Fatty acid formulations complemented with selected adjuvants as candidate mold inhibitors were evaluated (Table 2). Southern pine dip treated with formulations with and without adjuvants were exposed to test fungi and rated periodically for 8 to 12 weeks (n = 12). Early test results using L-lactic acid and/or two adjuvants showed that selected pentanoic, heptanoic, and caprylic/capric formulations including adjuvant amendments maintained a high degree of mold inhibition for 12 weeks (Table 2). All fatty acid formulations benefitted substantially by the presence of an adjuvant.
[FIGURE 1 OMITTED]
[FIGURE 2 OMITTED]
Pelargonic acid-based formulation
A fatty acid formulation containing pelargonic acid (C9), dual emulsifiers, and L-lactic acid was compared with and without additional adjuvants as a dip treatment (Table 3). Data represent three tests with 12 specimens per test (n = 36). Mold inhibition of the C9 formulation at both 6.0 and 8.0 percent (vol/vol) application rates was clearly enhanced by supplementation with either adjuvant.
Lactic acid, produced by lactic acid bacteria (LAB), is well recognized as a biopreservative of food (Yang and Clausen 2005). The study by Yang and Clausen on mold inhibition by Lactobacillus reported that lactic acid, a major metabolite from LAB, together with other cell-free metabolites, caused 95 to 100 percent fungal biomass inhibition of mold fungi in vitro. Adding select organic acids, such as L-lactic acid, to the fatty acid emulsifications may increase the proportion of nonionized fatty acids over ionized species, thereby promoting greater fatty acid penetration through cell membranes. Intracellular proton pump activity is increased and more energy is required by the cell for electrolyte balance, thus placing more stress on the cell (Coleman and Penner 2006, 2008). Higher intracellular concentrations of free fatty acids may result in damage to organelle membranes and protein structure (Ecklund 1989, Barbosa-Canovas et al. 1998). This is one possible hypothesis for the mode of action on vegetative mold hypha, but it likely does not apply to spore coats.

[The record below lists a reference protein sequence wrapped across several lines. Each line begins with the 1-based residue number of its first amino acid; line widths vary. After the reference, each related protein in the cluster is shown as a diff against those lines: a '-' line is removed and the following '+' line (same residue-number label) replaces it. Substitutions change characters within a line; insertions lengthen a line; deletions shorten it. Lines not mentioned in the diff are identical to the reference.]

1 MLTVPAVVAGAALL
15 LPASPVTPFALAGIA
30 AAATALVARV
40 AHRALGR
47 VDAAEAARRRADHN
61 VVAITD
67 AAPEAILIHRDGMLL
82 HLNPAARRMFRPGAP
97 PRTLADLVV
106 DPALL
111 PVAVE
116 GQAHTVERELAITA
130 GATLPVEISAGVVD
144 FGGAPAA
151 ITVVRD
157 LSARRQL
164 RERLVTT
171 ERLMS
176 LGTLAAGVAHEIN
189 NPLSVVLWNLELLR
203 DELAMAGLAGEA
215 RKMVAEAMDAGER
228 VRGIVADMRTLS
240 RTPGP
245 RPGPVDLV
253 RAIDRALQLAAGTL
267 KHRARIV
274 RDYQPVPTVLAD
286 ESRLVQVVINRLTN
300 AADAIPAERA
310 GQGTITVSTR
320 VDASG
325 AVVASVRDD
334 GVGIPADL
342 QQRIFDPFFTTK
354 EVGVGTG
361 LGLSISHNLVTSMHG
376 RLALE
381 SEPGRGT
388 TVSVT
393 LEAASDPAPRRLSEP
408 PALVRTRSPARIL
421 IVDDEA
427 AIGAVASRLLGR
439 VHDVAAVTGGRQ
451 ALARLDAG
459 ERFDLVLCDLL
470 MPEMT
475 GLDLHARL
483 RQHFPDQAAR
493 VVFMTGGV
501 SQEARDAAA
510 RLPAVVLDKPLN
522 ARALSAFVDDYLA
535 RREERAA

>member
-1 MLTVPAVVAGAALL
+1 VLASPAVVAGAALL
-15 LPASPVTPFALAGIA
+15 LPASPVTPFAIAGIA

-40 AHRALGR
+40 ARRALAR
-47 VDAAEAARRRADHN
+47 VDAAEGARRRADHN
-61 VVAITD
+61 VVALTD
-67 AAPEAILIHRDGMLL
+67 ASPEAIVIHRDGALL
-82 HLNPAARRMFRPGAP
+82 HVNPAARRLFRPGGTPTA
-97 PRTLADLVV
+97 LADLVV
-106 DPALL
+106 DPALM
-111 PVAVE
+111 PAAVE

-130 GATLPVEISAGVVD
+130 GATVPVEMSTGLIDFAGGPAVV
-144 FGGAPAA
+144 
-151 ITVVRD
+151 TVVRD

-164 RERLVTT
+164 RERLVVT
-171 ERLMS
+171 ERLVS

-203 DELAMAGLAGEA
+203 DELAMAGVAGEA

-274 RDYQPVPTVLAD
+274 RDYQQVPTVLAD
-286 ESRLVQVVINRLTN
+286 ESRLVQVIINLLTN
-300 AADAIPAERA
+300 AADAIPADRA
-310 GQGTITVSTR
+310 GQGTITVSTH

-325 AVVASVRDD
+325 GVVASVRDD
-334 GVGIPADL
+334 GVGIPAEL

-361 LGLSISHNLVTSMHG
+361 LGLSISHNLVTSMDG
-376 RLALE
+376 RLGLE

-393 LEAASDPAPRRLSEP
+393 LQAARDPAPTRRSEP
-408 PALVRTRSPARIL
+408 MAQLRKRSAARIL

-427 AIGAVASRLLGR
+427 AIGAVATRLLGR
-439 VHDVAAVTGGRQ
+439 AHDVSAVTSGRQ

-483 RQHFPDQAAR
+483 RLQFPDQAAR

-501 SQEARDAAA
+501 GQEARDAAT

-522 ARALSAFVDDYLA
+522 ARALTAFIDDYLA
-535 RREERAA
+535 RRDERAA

Caprylic acid-based formulation
A caprylic acid-based formulation (C8) with phosphate ester emulsifier and L-lactic acid was 100 percent effective at 6 percent as a pressure treatment against three mold fungi and one sapstain fungus (Table 4).
Several fatty acid formulations and propionic acid inhibited mold test fungi. L-lactic acid and selected adjuvants appear to enhance the antifungal properties of the formulations. Multifactorial fatty acid emulsifications incorporating an appropriate adjuvant are promising for effective protection against numerous fungal species that affect wood products. With this strategy, new green wood protection formulations are being developed, and their application is likely to extend to other biodeteriorating agents such as termites and decay fungi. More work is needed to optimize efficacy and assess field performance of these new mold-inhibiting formulations.